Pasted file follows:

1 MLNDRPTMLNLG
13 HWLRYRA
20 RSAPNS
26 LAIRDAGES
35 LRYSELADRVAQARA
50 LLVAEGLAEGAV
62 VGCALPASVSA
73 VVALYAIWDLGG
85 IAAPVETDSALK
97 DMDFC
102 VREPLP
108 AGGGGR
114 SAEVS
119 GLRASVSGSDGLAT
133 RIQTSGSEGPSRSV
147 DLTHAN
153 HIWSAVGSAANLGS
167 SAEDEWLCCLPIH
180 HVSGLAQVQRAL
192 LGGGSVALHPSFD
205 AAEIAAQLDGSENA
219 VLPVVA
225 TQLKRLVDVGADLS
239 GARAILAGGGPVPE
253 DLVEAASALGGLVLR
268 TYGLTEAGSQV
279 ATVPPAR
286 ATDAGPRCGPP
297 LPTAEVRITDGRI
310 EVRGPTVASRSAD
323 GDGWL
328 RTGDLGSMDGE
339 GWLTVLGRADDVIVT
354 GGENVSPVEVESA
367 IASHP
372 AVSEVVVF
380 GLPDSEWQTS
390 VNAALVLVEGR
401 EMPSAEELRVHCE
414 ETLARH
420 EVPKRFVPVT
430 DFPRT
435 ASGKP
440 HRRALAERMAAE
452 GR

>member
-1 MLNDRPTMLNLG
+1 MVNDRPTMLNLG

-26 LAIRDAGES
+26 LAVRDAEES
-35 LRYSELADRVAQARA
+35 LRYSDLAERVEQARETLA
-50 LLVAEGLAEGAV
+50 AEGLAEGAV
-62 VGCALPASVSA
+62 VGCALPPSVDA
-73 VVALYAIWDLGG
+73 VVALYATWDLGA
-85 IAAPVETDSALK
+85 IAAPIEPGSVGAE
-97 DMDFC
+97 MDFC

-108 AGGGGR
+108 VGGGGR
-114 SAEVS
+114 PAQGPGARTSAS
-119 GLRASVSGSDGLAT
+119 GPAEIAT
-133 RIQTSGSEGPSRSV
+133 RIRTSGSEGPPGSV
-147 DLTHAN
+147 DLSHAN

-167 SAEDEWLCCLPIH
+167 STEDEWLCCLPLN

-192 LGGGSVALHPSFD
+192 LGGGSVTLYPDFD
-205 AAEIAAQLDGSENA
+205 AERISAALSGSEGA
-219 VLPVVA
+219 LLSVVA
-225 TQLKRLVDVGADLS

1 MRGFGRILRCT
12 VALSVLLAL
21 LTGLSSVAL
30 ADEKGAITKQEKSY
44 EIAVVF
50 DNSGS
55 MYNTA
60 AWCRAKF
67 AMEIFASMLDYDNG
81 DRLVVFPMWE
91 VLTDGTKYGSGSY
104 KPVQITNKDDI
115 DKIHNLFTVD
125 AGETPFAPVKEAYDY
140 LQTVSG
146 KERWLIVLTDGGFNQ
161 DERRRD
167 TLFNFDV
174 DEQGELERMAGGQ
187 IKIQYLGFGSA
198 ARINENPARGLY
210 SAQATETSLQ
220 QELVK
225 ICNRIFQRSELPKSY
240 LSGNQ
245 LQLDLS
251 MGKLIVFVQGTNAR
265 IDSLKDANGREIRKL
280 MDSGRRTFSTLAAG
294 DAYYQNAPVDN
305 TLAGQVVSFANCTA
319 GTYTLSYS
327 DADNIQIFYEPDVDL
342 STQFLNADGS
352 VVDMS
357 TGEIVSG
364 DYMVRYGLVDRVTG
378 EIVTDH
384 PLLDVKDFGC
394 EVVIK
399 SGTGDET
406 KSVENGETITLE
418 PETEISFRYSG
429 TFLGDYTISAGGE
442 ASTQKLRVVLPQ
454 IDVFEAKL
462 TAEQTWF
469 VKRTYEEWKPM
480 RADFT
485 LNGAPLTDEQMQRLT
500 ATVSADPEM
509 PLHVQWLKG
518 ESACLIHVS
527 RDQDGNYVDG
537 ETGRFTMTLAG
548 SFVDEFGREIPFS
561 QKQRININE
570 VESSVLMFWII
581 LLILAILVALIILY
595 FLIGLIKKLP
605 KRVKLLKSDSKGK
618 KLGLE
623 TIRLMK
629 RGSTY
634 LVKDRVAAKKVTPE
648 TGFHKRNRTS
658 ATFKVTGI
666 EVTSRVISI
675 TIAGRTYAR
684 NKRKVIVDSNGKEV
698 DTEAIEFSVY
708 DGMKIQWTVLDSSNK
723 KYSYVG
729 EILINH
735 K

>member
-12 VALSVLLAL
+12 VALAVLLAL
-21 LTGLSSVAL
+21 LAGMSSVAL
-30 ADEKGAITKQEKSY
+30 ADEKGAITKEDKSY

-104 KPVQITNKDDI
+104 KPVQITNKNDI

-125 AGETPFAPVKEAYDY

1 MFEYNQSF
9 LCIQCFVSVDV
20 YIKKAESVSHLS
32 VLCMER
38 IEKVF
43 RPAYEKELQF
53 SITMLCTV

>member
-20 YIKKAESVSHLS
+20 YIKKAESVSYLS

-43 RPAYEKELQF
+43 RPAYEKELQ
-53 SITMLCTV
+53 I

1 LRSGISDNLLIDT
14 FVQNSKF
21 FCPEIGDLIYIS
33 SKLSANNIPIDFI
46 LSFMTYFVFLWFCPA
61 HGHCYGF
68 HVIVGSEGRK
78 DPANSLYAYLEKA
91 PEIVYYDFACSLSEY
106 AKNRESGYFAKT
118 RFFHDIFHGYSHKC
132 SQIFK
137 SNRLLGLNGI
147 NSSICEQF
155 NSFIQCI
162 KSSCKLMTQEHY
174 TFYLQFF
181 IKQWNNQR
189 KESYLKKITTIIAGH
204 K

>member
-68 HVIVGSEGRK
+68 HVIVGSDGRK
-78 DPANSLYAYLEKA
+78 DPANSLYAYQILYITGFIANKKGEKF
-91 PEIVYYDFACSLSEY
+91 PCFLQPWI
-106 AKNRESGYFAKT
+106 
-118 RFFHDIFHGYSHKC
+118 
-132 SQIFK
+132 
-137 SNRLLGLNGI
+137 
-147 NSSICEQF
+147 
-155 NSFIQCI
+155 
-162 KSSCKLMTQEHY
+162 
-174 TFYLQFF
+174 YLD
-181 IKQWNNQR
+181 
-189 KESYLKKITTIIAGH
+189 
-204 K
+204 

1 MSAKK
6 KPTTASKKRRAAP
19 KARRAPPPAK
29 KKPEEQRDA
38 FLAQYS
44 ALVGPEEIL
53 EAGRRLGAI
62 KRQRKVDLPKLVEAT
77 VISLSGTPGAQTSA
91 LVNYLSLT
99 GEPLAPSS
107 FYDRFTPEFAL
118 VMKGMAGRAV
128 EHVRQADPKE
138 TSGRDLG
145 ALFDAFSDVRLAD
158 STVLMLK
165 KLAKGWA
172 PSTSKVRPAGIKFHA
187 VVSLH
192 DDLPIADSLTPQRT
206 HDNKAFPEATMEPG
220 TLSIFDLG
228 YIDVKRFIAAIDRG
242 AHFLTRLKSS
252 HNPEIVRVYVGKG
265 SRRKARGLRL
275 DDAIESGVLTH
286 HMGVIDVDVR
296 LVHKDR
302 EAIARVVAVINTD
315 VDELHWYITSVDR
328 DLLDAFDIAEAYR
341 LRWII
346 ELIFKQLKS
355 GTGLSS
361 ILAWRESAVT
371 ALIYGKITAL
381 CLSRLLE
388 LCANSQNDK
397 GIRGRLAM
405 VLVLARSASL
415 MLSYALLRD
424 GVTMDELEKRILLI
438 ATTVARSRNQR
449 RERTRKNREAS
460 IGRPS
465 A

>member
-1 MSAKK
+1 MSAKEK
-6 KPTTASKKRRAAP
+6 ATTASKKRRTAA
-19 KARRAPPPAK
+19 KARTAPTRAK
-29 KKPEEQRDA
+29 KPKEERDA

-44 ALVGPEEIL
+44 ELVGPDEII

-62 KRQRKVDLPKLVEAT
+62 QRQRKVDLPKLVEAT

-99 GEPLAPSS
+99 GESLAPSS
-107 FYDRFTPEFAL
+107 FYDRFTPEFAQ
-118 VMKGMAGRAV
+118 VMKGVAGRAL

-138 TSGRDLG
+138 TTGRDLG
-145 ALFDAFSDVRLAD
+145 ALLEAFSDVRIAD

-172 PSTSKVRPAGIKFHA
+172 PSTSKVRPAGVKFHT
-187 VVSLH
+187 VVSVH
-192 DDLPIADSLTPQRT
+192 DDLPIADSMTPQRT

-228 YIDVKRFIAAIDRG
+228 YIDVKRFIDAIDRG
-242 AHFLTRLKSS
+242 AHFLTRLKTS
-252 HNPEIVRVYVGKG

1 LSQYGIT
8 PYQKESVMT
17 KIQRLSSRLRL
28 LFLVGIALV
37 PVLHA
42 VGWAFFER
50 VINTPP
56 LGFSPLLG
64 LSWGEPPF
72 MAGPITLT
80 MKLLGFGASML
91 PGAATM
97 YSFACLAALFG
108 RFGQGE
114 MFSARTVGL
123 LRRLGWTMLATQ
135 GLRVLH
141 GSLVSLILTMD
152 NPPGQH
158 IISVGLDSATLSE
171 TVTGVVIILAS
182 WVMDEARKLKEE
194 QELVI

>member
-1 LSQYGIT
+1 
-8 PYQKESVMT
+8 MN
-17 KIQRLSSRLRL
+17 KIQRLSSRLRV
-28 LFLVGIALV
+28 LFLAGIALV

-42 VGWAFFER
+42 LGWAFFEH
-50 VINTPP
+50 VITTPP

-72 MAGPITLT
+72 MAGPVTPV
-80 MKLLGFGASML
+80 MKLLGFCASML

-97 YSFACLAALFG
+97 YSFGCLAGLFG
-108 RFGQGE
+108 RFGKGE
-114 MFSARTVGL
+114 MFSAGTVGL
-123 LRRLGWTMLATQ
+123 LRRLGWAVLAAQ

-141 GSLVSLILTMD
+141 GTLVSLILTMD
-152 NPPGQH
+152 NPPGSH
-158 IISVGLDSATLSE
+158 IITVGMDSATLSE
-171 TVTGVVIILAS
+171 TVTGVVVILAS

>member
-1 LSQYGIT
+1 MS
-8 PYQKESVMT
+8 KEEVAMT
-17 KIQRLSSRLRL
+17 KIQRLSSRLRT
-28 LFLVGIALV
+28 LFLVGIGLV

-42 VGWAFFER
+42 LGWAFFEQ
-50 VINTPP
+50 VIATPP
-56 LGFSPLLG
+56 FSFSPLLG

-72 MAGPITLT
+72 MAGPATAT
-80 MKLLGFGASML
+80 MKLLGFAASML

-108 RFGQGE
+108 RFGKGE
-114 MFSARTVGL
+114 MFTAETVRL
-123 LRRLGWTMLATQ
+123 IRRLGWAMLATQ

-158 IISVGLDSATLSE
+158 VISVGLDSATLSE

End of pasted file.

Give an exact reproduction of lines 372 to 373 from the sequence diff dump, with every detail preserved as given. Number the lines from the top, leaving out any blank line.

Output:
+8 KEEVAMT
-17 KIQRLSSRLRL